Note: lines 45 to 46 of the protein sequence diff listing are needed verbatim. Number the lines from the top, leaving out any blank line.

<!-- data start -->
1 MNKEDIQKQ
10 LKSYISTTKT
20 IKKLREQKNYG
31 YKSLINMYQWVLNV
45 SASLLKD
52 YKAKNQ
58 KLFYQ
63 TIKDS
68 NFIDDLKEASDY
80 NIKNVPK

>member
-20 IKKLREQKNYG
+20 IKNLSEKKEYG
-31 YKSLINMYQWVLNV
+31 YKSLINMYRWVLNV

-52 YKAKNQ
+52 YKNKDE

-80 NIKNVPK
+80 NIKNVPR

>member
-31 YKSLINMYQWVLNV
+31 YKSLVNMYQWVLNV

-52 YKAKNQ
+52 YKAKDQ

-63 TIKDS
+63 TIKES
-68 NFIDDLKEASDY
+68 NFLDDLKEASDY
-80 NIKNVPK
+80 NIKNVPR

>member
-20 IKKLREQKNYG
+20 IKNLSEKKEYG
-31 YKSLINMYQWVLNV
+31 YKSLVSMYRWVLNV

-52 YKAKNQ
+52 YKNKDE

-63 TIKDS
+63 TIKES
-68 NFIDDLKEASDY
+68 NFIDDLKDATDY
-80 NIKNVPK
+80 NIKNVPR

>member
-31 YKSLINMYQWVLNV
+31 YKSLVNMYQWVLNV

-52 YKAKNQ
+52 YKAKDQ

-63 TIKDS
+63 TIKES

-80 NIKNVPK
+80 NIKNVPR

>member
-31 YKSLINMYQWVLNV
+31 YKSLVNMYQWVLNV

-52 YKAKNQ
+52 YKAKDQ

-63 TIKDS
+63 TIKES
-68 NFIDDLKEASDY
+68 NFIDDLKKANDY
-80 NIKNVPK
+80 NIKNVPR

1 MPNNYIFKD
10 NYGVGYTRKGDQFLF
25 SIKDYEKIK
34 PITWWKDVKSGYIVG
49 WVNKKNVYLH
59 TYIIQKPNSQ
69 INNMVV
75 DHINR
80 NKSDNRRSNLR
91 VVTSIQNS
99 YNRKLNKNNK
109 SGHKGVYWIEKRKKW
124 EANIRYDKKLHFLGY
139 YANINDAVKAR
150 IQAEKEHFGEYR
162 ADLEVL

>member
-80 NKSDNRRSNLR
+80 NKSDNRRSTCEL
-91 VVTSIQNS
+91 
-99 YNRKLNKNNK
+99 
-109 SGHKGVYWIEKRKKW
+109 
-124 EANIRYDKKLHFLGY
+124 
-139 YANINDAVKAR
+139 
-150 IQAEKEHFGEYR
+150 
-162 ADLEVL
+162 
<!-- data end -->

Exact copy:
-31 YKSLINMYQWVLNV
+31 YKSLVNMYQWVLNV